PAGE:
Alexander Hamilton Papers

From Alexander Hamilton to George Bush, 17 February 1794

To George Bush

Treasury Department,
February 17th. 1794.


In your letter of the 5th. instant1 it is mentioned that the Merchants of Wilmington claimed an indulgence of 30 days after Bonds for duties fall due on a supposition of a similar indulgence at the Bank of the United States.

This is probably a mistaken conception of a different arrangement for selling drafts at the Bank upon collectors,2 for which in some instances a credit of 30 days is allowed to the purchaser and which does not operate to prolong the term of credit to the merchant.

The subject respecting drawbacks will be attended to in the present session of Congress and I believe will be regulated as desired.3

In a recent settlement made at the Treasury with the Judge of the District of Delaware4 for salary it appears that two quarters salary have been paid to Mr. Bedford by you. Though the payment will be admitted as a credit in your account it ought to be observed that it was not authorised by any instruction from this Department and therefore irregular as well on that account as also deviating from the rule that salary accounts (where there is no instruction to the contrary) are to be paid quarterly upon settlements at the Treasury.

It is hoped that proper exertions will be made to bring up such of your returns as may be in arrears.

I am Sir   Your Obedient Servant

Alexander Hamilton

LC, RG 56, Letters to Collectors at Small Ports, “Set G,” National Archives.

1Letter not found.

2For the arrangement for selling at the banks of New York and North America the treasurer’s drafts upon collectors, see H to William Seton, December 3, 1790; Seton to H, December 9, 28, 1790, February 16, August 15, 1791. The arrangement was apparently continued with the Bank of the United States after its establishment. see H to the President and Directors of the Bank of the United States, January 28, 1792.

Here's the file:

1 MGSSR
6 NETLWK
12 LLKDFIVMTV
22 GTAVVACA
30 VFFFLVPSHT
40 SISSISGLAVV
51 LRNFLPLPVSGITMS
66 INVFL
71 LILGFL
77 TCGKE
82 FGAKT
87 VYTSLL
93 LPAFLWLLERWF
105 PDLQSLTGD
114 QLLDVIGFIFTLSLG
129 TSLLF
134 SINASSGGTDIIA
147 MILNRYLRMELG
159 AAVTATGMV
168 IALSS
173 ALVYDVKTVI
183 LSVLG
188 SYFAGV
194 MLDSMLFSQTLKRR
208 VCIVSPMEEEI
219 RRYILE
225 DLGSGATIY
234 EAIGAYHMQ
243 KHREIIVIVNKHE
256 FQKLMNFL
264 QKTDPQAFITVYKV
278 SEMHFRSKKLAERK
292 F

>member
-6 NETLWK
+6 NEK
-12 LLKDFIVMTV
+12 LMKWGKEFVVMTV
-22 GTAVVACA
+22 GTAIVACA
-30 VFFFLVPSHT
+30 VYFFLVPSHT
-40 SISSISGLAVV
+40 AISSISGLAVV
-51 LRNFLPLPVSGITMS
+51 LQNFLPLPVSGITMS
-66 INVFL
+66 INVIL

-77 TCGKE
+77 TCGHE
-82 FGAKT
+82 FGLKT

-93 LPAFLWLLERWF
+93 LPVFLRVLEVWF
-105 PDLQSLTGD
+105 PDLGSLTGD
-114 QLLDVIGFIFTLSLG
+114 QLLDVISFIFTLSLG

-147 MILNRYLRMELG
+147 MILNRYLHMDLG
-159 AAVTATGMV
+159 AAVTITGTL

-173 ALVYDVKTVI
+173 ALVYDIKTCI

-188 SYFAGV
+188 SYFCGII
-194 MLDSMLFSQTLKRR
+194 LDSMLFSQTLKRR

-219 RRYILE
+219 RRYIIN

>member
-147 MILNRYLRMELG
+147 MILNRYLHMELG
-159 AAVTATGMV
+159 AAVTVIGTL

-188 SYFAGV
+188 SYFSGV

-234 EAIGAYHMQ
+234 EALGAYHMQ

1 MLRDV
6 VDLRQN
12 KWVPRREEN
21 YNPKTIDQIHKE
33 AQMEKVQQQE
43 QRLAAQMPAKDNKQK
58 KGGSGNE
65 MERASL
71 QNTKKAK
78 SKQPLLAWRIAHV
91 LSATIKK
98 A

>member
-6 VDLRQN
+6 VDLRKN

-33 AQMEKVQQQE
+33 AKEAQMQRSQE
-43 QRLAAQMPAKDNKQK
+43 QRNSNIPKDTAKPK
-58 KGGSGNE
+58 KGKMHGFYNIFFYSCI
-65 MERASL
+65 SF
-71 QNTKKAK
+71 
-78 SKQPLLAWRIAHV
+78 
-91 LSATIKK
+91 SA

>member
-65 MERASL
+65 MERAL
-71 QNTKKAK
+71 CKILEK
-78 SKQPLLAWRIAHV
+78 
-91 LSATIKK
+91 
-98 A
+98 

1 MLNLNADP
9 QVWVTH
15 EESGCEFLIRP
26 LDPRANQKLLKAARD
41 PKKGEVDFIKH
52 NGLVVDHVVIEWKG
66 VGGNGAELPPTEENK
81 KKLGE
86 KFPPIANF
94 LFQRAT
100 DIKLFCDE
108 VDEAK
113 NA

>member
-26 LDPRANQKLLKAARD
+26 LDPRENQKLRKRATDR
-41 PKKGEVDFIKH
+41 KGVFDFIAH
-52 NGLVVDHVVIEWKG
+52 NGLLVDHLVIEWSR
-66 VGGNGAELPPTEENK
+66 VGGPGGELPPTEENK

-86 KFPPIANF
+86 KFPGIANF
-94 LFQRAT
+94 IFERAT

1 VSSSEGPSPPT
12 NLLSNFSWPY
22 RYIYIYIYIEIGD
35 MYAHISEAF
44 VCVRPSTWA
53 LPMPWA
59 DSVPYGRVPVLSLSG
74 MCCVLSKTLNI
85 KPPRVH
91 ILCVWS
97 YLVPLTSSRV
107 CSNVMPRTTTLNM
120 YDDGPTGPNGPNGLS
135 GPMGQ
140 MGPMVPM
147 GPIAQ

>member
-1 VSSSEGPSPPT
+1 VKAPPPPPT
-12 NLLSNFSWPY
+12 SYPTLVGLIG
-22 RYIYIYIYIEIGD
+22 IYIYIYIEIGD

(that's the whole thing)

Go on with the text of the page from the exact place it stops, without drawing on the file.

The demand by the Wilmington merchants for an indulgence of thirty days may also have arisen from their knowledge of special arrangements with the Bank of the United States and earlier with the Bank of New York during periods of financial strain in the spring of 1792 and again in the spring of 1793. see H to Seton, March 19, 1792; Seton to H, March 21, 1792; H to the President and Directors of the Bank of the United States, April 10, 1792; “Treasury Department Circular to the Collectors of the Customs,” February 22-March 5, 1793; “Treasury Department Circular to the Presidents and Directors of the Offices of Discount and Deposit of the Bank of the United States,” February 23-March 5, 1793.

3See H to Benjamin Lincoln, January 22, 1794. On June 4, 1794, Congress passed “An Act for extending the Benefit of a Drawback and Terms of Credit in certain cases, and for other purposes” (1 Stat. description begins The Public Statutes at Large of the United States of America (Boston, 1845). description ends 372–73).

4The unauthorized payment was made to Gunning Bedford, Jr., for his salary from April 1, 1793, through September 30, 1793 (D, RG 217, Miscellaneous Treasury Accounts, 1790–1894, Account No. 5031, National Archives).

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